While it may be unfair to Danny Willett to describe his duel with Rory McIlroy in tortoise and hare terms, there is fascination attached to the Englishman’s bid to keep pace with a four-times major winner in Dubai.
The Earth Course is akin to McIlroy’s playground. He has never recorded an over-par round here and this is where he was confirmed as the European Tour’s order of merit winner in 2012 and 2014. For that Race to Dubai crown to come his way again, the narrow leader must hold off Willett’s challenge.
That will not be easily achieved. After 18 holes at the DP World Tour Championship – a tournament in which McIlroy has finished outside the top five only once – both players are four under par. They made identical back-to-back nines of 34. When the Northern Irishman holed out from a greenside bunker at the last, providing the stunning moment of day one, Willett promptly holed his own birdie putt.
“I got enough practice out of the bunkers on the back nine,” McIlroy said with a smile. “It was a nice way to finish. It was a bit scrappy before that. I bogeyed the 10th and then got it back with a couple of good birdies. In between those birdies and the last, there was a bit of ugly golf.
“But it’s nice to get around in 68. I felt like it was a little struggle at times but to produce something like that and obviously the way I finished makes it feel a lot better.” McIlroy rightly pointed towards an upturn in putting fortunes. Problems on the greens have undermined his quests for glory in the latter half of 2015.
Completely different golfers, who have followed completely different career paths since the point of their Walker Cup partnership in 2007, thereby remain evenly matched in specific context of this European Tour finale.
Willett lacks McIlroy’s X factor but nothing whatsoever in attitude. To his credit, the Englishman has the steely approach not to be overawed by a player who can batter and has battered this course into submission in the past.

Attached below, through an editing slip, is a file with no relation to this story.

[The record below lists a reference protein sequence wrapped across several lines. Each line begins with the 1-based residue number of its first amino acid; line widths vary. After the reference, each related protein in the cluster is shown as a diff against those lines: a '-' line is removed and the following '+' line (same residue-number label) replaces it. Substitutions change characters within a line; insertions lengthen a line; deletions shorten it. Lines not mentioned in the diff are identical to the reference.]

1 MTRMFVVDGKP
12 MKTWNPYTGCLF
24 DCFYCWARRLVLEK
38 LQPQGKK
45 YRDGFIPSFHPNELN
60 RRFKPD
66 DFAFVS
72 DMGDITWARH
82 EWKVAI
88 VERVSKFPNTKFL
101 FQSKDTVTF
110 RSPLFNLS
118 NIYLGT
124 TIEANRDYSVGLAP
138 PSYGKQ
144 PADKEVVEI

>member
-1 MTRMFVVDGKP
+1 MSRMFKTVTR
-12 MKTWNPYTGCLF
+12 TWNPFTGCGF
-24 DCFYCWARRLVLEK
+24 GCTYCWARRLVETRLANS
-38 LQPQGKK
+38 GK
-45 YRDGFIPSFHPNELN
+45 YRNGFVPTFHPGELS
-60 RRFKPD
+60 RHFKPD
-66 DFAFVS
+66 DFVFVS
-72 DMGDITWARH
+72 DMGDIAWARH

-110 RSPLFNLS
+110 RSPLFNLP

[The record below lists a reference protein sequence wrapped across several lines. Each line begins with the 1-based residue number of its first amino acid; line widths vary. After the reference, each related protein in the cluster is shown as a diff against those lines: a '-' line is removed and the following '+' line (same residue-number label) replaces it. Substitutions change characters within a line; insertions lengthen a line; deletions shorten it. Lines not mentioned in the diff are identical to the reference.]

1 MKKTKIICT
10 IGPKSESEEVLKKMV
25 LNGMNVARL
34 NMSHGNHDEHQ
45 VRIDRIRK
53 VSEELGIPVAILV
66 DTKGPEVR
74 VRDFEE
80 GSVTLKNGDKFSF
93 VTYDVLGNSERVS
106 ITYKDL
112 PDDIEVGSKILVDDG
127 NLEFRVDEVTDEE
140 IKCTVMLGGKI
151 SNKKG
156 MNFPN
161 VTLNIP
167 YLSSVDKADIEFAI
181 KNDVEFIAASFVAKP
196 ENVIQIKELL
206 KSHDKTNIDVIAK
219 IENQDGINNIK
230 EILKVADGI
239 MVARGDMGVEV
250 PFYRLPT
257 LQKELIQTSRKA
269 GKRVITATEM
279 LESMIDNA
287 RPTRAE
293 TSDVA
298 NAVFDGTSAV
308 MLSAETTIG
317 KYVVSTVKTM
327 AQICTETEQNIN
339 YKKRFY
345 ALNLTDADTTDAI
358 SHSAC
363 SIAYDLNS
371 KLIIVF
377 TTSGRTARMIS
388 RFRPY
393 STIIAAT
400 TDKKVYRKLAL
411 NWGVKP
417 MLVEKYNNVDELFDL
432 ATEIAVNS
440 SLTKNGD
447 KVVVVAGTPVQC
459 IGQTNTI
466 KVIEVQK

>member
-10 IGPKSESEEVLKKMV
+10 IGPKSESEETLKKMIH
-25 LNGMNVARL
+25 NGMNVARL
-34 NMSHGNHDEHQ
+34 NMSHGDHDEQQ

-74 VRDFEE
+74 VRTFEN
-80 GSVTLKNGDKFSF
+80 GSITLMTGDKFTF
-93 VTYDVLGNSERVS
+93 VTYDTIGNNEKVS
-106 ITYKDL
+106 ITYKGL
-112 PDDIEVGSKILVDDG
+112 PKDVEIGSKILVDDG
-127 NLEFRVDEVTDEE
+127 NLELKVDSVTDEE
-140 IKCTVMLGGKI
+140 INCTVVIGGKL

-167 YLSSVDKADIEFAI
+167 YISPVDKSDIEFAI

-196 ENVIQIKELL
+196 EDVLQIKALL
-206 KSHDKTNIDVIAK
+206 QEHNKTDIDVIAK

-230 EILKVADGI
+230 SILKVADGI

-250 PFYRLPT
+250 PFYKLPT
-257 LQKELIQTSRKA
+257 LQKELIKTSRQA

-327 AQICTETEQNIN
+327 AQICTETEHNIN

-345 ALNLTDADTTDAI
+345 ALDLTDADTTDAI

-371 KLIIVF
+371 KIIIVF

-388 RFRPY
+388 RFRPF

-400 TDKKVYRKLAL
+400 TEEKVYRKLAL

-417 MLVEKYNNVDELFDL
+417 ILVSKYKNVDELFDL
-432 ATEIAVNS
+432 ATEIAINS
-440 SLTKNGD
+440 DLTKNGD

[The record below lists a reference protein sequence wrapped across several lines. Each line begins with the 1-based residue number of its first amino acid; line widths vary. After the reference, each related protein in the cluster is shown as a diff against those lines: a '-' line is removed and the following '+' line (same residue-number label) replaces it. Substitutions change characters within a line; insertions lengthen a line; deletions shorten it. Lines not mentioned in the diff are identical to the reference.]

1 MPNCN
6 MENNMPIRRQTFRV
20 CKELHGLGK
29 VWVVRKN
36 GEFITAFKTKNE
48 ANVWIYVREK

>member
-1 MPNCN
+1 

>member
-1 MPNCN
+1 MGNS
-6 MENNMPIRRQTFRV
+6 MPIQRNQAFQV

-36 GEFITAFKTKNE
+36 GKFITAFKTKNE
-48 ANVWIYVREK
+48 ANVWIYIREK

“That was very good,” said Willett, who did not record a single dropped shot. “This feels like quite a short week, flying in from China, trying to get your body back on the right time. I had a good couple of days practice but still would like one more. I went out there and played some pretty decent golf.”
The only disappointment is that McIlroy and Willett will not be afforded each other’s playing company on Friday. “I’m fortunate that I’ve been in this position a few times before,” McIlroy added. “I think the first time I came in here was going against Lee Westwood in 2009, I treated it a bit like matchplay, which probably wasn’t a good idea, and he played fantastically and won the tournament.
“I’ve been in this position; I think this is the fourth time in this tournament that I was in the last group going off the first day. I’ve got a little bit more experience and hopefully that gives me a little bit of an advantage.”
McIlroy had an image of the Eiffel Tower drawn on to his cap as a mark respect to the victims of the Paris terrorist attacks. “It’s my first time in the public eye since it happened and I just wanted to pay tribute and show a little bit of solidarity with France,” he said.
With 54 holes to play, six under leads. Martin Kaymer, Andy Sullivan, Ian Poulter and Marcus Fraser all signed for 66. Perhaps Poulter’s prominence is due in part to a change in approach; a player previously obsessed with his world ranking has opted to ignore a current position of 53rd.
“I’m not worried any more,” Poulter said. “I’m in the Masters anyway. So I’m just not worried about it. I’m playing well, I’m just not converting all of the chances that I would expect to convert. So when I do that, I’m going to find myself with a trophy in my hand and that [the ranking] takes care of itself.”
The South African Branden Grace, who has Race to Dubai aspirations of his own, matched the score of McIlroy and Willett. Justin Rose, another contender, finished bogey-bogey for 71.
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